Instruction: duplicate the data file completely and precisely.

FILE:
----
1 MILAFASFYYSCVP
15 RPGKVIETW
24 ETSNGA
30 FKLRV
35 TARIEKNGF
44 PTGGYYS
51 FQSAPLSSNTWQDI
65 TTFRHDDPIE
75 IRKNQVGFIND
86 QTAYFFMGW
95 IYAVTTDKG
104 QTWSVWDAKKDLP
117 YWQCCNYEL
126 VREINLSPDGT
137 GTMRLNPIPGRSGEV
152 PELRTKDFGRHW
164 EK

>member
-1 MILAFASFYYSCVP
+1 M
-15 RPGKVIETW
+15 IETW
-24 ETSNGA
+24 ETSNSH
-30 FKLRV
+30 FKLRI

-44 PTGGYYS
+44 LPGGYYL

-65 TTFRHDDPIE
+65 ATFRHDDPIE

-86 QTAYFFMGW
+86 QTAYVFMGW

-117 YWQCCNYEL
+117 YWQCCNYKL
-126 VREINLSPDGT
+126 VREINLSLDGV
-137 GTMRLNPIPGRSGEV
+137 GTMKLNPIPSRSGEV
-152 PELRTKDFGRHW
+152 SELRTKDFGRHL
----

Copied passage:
1 MILAFASFYYSCVP
15 RPGKVIETW
24 ETSNGA
30 FKLRV
35 TARIEKNGF
44 PTGGYYS
51 FQSAPLSSNTWQDI
65 TTFRHDDPIE
75 IRKNQVGFIND
86 QTAYFFMGW
95 IYAVTTDKG
104 QTWSVWDAKKDLP
117 YWQCCNYEL
126 VREINLSPDGT
137 GTMRLNPIPGRSGEV
152 PELRTKDFGRHW
164 EK

>member
-1 MILAFASFYYSCVP
+1 M
-15 RPGKVIETW
+15 IETW
-24 ETSNGA
+24 ETSNSH
-30 FKLRV
+30 FKLRI

-44 PTGGYYS
+44 LPGGYYL

-65 TTFRHDDPIE
+65 ATFRHDDPIE

-86 QTAYFFMGW
+86 QTAYVFMGW

-117 YWQCCNYEL
+117 YWQCCNYKL
-126 VREINLSPDGT
+126 VREINLSLDGV
-137 GTMRLNPIPGRSGEV
+137 GTMKLNPIPSRSGEV
-152 PELRTKDFGRHW
+152 SELRTKDFGRHL